three payments received from the bankruptcy claim, the statute of
limitations would not begin to run until after Defendants'
representation with respect to this claim ended. Based on
Plaintiff's complaint, the last date upon which Defendants took
any legal action in this capacity was September 29, 1995, when
they wired the proceeds of the final payment to Victum Holdings
When considering a motion to dismiss under Fed.R.Civ.P.
12(b)(6), a court "is limited to facts stated on the face of the
complaint and in documents appended to the complaint or
incorporated in the complaint by reference, as well as to matters
of which judicial notice may be taken." Automated Salvage
Transp., Inc. v. Wheelabrator Envtl. Sys., Inc., 155 F.3d 59, 67
(2d Cir. 1998). Plaintiff argues in its brief that "[t]he exact
termination of Defendants' representation is an issue of fact and
cannot be resolved on 12(b)(6) motion." Pl.'s Mem. of Law in
Opp'n to Defs.' Joint Mot. to Dismiss, at 18. Yet, as noted,
nothing in Plaintiff's complaint or attached exhibits hints that
Defendants' representation in this particular matter extended
past September 29, 1995. Cases where questions of fact have been
found with respect to the extent of an attorney's representation
are distinguishable because there evidence existed to suggest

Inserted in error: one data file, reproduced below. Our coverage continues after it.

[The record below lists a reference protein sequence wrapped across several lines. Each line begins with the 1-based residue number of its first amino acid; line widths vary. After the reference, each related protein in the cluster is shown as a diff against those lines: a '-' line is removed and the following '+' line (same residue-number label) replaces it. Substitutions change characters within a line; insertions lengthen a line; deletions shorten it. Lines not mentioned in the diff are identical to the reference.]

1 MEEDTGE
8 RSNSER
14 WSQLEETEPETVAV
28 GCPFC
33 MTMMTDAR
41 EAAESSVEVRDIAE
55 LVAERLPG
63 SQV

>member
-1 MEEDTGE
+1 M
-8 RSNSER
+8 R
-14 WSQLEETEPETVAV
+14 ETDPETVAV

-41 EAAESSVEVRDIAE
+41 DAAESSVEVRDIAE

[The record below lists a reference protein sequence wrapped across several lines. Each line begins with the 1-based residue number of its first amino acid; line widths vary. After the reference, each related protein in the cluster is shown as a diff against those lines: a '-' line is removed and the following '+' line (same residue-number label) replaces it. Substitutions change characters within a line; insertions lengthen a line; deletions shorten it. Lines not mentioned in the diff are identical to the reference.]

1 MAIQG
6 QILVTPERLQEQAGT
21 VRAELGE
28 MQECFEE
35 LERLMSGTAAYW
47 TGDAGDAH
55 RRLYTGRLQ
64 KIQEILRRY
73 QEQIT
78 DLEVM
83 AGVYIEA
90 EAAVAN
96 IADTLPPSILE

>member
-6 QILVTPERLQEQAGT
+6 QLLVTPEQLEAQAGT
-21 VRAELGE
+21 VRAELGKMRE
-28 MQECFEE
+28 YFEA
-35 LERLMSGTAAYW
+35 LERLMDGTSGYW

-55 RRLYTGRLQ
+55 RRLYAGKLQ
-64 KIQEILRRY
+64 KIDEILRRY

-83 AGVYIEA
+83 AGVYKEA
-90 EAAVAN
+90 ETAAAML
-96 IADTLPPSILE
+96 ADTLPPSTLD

that the attorney had continued to represent the client beyond
the date asserted by the defendants. See Weiss v. Manfredi,
83 N.Y.2d 974, 977, 616 N.Y.S.2d 325, 639 N.E.2d 1122 (1994);
Gray, 224 A.D.2d at 275-76, 638 N.Y.S.2d 18.
Without any basis in the complaint for believing that a date
other than September 29, 1995 is the termination date, the
statute of limitations should be deemed to start at this time.
This determination then raises another issue for consideration,
namely whether the amendment to CPLR 214(6) in September 1996 may
be applied retroactively to Plaintiff's claim. The courts have
been left to address this question, because the New York
Legislature made no provision for retroactivity in the statute.
Under a three-year statute of limitations, Plaintiff's claim
expired on September 29, 1998. Plaintiff's case therefore, falls
within that category of cases where the time to bring suit under
the amended version of CPLR 214(6) would not have expired when
the amendment took effect. The test is whether this remaining
time is "reasonable" in which to expect a plaintiff to bring a
lawsuit under a shortened statute of limitations. See Davis v.
Isaacson, Robustelli, Fox, Fine, Greco & Fogelgaren, P.C.,
175 Misc.2d 40, 45, 667 N.Y.S.2d 608 (N.Y.Sup.Ct. 1997); see also
Shirley v. Danziger, 252 A.D.2d 971, 676 N.Y.S.2d 369, 370 (4th
Dep't 1998). With respect to Plaintiff, considering two years
remained in which to file suit under the amended statute, it
would appear that a reasonable time was afforded. Consequently,
any perceived malpractice claim on the part of Plaintiff would be
time barred, since Plaintiff did not file its original complaint
until October 6, 1998 — one week after the statute of limitations